Usually, most people think that when you drink and you become more and progressively intoxicated, you fall down drunk and you can't move or you go into a stupor or deep sleep. This does help with certain individuals, except this particular type of condition usually may become more confused and disoriented. And as the drinking progresses their speech becomes clear but they become more hostile and combative. And assuming that he is drinking progressively throughout that period, that would be consistent with this type of diagnosis and condition.
This is an atypical or unusual type of alcoholic reaction. It is different from the usual and ordinary state of drunkenness.
United States v. Phillips, 519 F.2d 48, 49 (5th Cir. 1975), Cert. denied, 423 U.S. 1059, 96 S.Ct. 796, 46 L.Ed.2d 650 (1976); United States v. Fortune, 513 F.2d 883, 889 (5th Cir.), Cert. denied, 423 U.S. 1020, 96 S.Ct. 459, 46 L.Ed.2d 393 (1975); United States v. McCracken, 488 F.2d 406, 409 (5th Cir. 1974); Mims v. United States, 375 F.2d 135, 140 (5th Cir. 1967)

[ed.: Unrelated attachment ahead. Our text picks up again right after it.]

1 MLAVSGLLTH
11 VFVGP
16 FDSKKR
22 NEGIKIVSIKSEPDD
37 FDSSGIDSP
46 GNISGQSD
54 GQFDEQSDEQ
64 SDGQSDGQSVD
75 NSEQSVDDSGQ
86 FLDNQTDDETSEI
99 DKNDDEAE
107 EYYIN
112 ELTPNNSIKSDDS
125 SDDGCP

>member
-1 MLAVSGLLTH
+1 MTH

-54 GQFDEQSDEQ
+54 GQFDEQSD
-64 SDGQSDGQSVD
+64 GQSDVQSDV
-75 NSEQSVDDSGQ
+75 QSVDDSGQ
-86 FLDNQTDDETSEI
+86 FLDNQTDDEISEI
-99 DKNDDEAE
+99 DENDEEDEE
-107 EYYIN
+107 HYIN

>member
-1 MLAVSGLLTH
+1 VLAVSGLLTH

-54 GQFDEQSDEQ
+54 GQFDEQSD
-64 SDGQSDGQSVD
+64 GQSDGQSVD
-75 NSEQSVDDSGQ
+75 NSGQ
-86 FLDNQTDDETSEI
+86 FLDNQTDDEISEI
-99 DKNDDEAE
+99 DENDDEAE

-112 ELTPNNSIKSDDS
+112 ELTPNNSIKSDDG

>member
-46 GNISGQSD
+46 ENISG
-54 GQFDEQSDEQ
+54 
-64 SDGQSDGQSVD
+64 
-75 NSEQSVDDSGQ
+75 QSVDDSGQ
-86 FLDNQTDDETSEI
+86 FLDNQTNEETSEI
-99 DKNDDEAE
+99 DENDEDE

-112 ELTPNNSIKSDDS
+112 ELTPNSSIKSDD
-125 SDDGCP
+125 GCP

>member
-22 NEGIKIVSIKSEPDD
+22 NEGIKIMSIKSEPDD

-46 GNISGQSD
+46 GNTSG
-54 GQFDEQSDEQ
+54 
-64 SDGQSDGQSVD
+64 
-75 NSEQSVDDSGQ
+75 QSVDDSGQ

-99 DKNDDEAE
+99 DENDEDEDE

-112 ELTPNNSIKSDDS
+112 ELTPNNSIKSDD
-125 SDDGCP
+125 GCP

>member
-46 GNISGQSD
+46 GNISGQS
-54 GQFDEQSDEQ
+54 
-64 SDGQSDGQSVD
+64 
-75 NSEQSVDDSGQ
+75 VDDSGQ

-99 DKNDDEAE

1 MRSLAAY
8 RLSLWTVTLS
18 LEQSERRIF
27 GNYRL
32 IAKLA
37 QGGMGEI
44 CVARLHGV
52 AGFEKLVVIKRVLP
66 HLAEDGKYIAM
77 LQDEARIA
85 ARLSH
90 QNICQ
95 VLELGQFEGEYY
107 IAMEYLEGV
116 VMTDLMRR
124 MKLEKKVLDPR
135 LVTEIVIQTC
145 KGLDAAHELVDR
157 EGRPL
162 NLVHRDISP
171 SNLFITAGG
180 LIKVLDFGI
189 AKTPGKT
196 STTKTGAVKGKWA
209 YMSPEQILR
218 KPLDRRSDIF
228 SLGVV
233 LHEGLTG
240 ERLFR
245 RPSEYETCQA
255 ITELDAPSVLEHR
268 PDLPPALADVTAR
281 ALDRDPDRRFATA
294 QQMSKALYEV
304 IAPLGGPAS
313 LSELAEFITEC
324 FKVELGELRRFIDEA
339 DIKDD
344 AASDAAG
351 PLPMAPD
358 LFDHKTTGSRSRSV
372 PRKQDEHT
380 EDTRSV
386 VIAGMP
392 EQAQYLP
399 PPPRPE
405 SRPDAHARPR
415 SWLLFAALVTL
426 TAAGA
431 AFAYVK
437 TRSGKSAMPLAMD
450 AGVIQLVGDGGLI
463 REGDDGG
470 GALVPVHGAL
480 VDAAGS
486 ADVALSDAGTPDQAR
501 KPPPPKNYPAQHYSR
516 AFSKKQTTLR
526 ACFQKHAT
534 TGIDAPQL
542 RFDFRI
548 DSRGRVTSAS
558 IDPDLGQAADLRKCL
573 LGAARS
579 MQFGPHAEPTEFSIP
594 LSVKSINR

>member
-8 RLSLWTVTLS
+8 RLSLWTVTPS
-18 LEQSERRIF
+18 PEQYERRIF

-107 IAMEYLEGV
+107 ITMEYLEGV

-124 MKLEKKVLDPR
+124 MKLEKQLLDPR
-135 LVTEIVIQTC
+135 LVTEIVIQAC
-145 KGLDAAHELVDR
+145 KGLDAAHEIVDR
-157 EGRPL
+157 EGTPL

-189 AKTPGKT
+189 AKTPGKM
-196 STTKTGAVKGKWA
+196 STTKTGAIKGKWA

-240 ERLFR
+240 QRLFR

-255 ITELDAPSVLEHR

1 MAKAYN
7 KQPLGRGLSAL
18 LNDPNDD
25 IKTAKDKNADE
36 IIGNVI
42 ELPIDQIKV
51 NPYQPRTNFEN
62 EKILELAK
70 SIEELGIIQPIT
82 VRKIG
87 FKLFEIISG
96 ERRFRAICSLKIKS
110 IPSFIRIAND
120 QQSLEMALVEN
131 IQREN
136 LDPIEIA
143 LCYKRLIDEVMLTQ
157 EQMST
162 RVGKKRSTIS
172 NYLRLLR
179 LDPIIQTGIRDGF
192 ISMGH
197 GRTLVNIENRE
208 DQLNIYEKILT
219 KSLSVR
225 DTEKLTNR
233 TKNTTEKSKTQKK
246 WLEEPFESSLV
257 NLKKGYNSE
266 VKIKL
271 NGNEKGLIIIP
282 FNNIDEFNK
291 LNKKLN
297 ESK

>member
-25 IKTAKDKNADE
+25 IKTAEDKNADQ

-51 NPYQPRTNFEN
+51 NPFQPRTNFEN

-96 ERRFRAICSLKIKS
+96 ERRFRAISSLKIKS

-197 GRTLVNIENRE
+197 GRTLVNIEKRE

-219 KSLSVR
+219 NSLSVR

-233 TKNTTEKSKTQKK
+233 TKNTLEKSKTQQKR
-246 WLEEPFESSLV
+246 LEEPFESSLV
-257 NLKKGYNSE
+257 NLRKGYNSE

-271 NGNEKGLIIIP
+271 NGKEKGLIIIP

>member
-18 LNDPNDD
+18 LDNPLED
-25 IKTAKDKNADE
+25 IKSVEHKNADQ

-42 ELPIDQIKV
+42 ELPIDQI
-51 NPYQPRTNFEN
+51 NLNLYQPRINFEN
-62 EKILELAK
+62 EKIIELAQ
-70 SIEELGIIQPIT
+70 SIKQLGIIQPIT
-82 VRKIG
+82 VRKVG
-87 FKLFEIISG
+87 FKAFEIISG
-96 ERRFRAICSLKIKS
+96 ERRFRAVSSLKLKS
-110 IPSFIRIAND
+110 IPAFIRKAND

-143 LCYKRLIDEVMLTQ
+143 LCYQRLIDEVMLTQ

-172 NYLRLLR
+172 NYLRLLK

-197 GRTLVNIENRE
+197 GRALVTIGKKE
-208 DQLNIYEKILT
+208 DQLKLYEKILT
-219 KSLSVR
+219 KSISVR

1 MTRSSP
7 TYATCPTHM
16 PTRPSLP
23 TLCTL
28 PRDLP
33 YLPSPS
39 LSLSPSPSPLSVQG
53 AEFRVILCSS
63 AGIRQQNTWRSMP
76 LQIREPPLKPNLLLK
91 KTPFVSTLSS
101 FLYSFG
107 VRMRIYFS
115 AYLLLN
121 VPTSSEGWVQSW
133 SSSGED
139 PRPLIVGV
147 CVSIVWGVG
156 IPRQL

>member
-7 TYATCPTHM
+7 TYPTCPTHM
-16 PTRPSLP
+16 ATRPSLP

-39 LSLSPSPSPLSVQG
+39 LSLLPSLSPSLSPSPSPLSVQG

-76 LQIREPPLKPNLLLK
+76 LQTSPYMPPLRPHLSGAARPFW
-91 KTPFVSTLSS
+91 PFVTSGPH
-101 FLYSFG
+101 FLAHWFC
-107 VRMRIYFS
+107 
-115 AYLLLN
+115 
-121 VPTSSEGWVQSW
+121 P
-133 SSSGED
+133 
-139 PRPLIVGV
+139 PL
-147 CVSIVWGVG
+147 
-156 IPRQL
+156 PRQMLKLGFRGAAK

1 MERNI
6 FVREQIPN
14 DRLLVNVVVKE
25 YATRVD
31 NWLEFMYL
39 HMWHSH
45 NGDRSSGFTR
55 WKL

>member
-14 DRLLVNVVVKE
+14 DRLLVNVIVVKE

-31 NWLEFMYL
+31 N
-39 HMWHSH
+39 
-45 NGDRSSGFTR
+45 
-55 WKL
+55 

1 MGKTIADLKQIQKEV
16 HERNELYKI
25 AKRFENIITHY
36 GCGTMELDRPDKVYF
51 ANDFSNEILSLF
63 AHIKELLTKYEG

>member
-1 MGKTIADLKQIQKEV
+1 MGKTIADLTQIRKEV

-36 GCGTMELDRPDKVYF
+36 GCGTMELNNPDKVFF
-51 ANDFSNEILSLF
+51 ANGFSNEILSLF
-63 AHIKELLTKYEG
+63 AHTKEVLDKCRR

United States v. McCracken, 488 F.2d 406, 409 (5th Cir. 1974)
United States v. Fratus, 530 F.2d 644, 648 (5th Cir.), Cert. denied, 429 U.S. 846, 97 S.Ct. 130, 50 L.Ed.2d 118 (1976)
See, e. g., Brock v. United States, 387 F.2d 254, 257 (5th Cir. 1967), and cases cited therein. Accord, United States v. Dresser, 542 F.2d 737, 742 (8th Cir. 1976); Dusky v. United States, 295 F.2d 743, 754 (8th Cir. 1961) (opinion by Judge, now Justice, Blackmun), Cert. denied, 368 U.S. 998, 82 S.Ct. 625, 7 L.Ed.2d 536 (1962)
E. g., United States v. Fortune, 513 F.2d 883, 890 (5th Cir.), Cert. denied, 423 U.S. 1020, 96 S.Ct. 459, 46 L.Ed.2d 393 (1975)
Brock v. United States, 387 F.2d 254, 257 (5th Cir. 1967). See United States v. Fortune, 513 F.2d 883, 890 (5th Cir.), Cert. denied, 423 U.S. 1020, 96 S.Ct. 459, 46 L.Ed.2d 393 (1975); United States v. McCracken, 488 F.2d 406, 412 (5th Cir. 1974); United States v. Harper, 450 F.2d 1032, 1037 (5th Cir. 1971); Mims v. United States, 375 F.2d 135, 140-143 (5th Cir. 1967)